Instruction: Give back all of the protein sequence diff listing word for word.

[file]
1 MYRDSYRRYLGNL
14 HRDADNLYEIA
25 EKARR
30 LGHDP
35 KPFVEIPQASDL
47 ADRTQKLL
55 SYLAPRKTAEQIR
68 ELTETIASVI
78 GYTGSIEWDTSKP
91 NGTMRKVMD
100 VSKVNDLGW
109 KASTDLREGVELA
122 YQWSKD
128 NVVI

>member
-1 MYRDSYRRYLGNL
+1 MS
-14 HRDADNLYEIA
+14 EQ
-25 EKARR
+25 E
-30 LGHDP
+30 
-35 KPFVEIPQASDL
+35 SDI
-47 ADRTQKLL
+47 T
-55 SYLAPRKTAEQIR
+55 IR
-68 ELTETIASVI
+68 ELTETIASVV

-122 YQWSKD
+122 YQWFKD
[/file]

1 MYRDSYRRYLGNL
14 HRDADNLYEIA
25 EKARR
30 LGHDP
35 KPFVEIPQASDL
47 ADRTQKLL
55 SYLAPRKTAEQIR
68 ELTETIASVI
78 GYTGSIEWDTSKP
91 NGTMRKVMD
100 VSKVNDLGW
109 KASTDLREGVELA
122 YQWSKD
128 NVVI

>member
-1 MYRDSYRRYLGNL
+1 MS
-14 HRDADNLYEIA
+14 EQ
-25 EKARR
+25 E
-30 LGHDP
+30 
-35 KPFVEIPQASDL
+35 SDI
-47 ADRTQKLL
+47 T
-55 SYLAPRKTAEQIR
+55 IR
-68 ELTETIASVI
+68 ELTETIASVV

-122 YQWSKD
+122 YQWFKD